Schizophrenia is a rather serious mental disorder where sufferers interpret reality differently. This mental disorder has a combination of delusions, hallucinations, erratic thinking and behaviour that severely affects daily living activities.


While early intervention and treatment may control the symptoms progressing further, this mental disorder requires lifelong treatment.


Signs & Symptoms to look out for

Schizophrenia is a cognitive (thinking) disorder as it is related to a host of thinking and behavioural patterns, of which we would like to highlight the main symptoms. Signs and symptoms vary in individuals, but the general giveaway sign involves delusions.


  • Delusions

A delusion can be described as a false belief, and delusions are commonly noticeable with schizophrenics.


An example of being delusional would be a feeling that another person is in love with you, or a disaster or harassment awaits you, another person has passed comments about you.


  • Hallucinations

This symptom normally involves seeing or hearing things that don’t exist. However, for a schizophrenic, they feel the impact of such instances as these symptoms are real for them.


  • Disorganized speech

As thinking is impaired, many schizophrenics have disorganized speech. Their answers to simple questions can be totally unrelated. Some suffer from “word salad” where meaningless words are said. Speech is normally in a monotone voice.


  • Abnormal motor behaviour

Schizophrenics display abnormal behaviour ranging from being childish to extreme agitation, which affects daily tasks or even going outside. Look out for signs like resisting instructions, bizarre posture, and a lack of response or excessive movement.


  • Negative function ability

A schizophrenic may display symptoms of neglect in personal hygiene, lack of eye contact or facial expression. He or she may also withdraw socially and display an increasing lack of interest in daily activities.


Schizophrenia symptoms start to show in men in their mid-20s, and in women in their late-20s.


Teenagers can also be affected, but early symptoms are difficult to diagnose as they are also common for in teenage development. Schizophrenic teenagers also display symptoms common to normal teenagers such as:


  • sleep disorders
  • lack of motivation
  • irritability or depression
  • drop in academic performance
  • withdrawal from family and friends


Research has found teenagers are less likely to have delusions and more likely to have hallucinations. However, the hallucinations could also be due to experimental usage of drugs.


Left untreated, schizophrenia in adults and teenagers can progress further and can be associated to the following complications:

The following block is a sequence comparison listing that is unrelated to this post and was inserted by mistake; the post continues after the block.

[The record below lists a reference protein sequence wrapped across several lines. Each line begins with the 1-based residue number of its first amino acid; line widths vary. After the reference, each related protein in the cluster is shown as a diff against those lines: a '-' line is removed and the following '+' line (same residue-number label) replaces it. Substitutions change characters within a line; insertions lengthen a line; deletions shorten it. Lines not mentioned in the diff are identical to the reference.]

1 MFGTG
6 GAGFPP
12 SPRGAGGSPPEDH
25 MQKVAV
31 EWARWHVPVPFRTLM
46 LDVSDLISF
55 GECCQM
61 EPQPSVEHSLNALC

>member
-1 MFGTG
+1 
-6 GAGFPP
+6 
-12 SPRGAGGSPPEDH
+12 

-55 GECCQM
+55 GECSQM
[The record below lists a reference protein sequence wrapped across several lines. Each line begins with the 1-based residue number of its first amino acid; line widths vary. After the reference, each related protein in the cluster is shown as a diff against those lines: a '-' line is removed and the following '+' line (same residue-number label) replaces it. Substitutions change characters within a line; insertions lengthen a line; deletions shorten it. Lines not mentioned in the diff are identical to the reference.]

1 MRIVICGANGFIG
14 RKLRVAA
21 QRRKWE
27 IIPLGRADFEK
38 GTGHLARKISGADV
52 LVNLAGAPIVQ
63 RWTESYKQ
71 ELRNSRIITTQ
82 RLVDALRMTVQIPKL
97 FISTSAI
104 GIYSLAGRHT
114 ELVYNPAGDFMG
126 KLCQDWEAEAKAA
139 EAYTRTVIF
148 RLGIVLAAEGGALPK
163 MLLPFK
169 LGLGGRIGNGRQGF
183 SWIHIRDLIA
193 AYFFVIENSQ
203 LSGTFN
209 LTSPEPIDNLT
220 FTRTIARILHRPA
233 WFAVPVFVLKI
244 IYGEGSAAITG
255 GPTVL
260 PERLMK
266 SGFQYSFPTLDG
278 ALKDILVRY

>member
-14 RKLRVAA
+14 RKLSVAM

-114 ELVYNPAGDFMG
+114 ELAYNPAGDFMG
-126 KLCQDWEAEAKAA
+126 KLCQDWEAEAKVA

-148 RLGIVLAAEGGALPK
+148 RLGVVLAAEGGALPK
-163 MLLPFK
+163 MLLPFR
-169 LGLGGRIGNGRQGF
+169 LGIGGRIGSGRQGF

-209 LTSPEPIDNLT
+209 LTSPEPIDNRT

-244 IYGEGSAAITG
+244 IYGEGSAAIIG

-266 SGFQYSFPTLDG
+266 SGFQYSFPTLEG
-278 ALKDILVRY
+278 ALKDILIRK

• anxiety disorders (OCD)
  • alcohol, nicotine or substance abuse which lead to other health problems
  • aggressive behaviour
  • depression which may progress to suicidal thoughts and attempts
  • social isolation


Treatment for schizophrenia

There is no known way to prevent or cure schizophrenia. So far, sticking to only a proper long-term treatment plan can help relapses or worsening of symptoms. Therefore, early intervention and diagnosis is crucial to control symptoms and progression of the disorder.


In the early 1960s, lobotomy, also referred to a leucotomy, was a legitimate treatment for schizophrenia. Lobotomy was a neurosurgical procedure performed on the brains of schizophrenics, where connections in the brain’s prefrontal lobe were severed. Lobotomies were based on the theory that if these brain connections were damaged, the bad behaviours would be stopped.


However, lobotomies had very low success rates and in many cases, the procedures worsened a schizophrenic’s overall condition, sometimes even leaving them in a vegetative state.


With advancement in developing antipsychotic and antidepressant medications which are far more effective and widely used in treating mental illnesses nowadays, lobotomies became almost redundant or the last alternative for schizophrenics.


Adult schizophrenics who do not respond to medications may consider electroconvulsive therapy (ECT), which may also be useful for those suffering from depression.


We hope this article on schizophrenia has been informative to our readers, and the importance of seeking medical advice as early as possible. Please note that the contents should in no way be used as medical advice.


We wish to highlight once again that it is important to seek proper medical advice for schizophrenia, get correct diagnosis and early medical treatment. Doctors will first conduct a physical examination and screening tests, after which the patient will be referred to a psychiatrist for evaluation, final diagnosis and treatment plans.

By Aaron
1st August 19:30 2020

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